The WMD Act also defines when an offence is committed by a company. Every person, who oversaw and was responsible to the company for the conduct of its business as well as the company itself, can be liable and punished. If such person can prove that the offence was committed without his knowledge, he/she can be off the hook. But proof of connivance or consent of any director, manager, secretary or other officer of the company is a ground for punishment.
There can be no degree of over-emphasis on the need for companies to thoroughly assess the new SCOMET list and its applicability on their business, considering the multiple exceptions, definitions, cross-references and qualifiers. The newly added General Technology Note and General Software Note give only a partial direction in deciphering the categories. Strict adherence to export laws should be made an integral part of regulatory/statutory compliance frameworks and business codes of multinational companies.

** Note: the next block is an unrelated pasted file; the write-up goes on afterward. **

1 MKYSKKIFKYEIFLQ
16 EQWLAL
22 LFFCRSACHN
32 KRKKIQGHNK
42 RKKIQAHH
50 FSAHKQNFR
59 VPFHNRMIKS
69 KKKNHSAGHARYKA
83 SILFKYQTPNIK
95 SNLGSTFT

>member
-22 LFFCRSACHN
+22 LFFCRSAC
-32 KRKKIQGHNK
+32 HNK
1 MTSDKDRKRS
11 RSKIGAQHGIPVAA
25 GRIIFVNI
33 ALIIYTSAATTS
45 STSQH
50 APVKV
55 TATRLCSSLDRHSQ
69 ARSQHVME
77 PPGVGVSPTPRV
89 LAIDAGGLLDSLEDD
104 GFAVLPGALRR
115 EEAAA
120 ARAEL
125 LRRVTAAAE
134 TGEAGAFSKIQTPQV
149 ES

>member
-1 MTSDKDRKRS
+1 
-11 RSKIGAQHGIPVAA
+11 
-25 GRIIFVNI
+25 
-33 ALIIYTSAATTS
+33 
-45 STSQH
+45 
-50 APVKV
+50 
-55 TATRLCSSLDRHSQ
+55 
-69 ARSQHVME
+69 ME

The DGFT, along with industry bodies, has been conducting outreach and open-house programmes for the IT industry specifically. The need of the hour is procedural expediency. The procedure should include within its timeline, to-and-fro communication between companies/traders and DGFT office (or the concerned authorising body) on preliminary queries and doubts the former may have. Per the amended handbook of procedures, an inter-ministerial working group (IMWG) in the DGFT will consider export applications and “endeavour” to furnish their written comments to DGFT within 30 days of the latter forwarding the applications (earlier, this was 45 days). If the IMWG cannot arrive at a decision, the application will be placed before the DGFT “for appropriate decision”.
The 30-day period, by itself, does not assure much, considering the track record of delays by the DGFT in processing applications. Secondly, there is no clarity whether the 30-day period includes the time taken by DGFT to decide an application after the IMWG has referred it to them.
Last year in May, Malaysia’s Ministry of International Trade and Industry launched a mobile app that companies and traders can use to search for any item on the Malaysia national dual-use control list, using a key word or category name. Note that Malaysia is not part of any of the four, elite multilateral export control regimes. The DGFT could well take a leaf out of this, as the first step in simplifying the process. The only DGFT app currently available is quite pointless – a repository of documents that is already on its website.
Sairam Sanath Kumar is an IT lawyer, currently based in Gurgaon. Views expressed are personal and not of any company he may represent.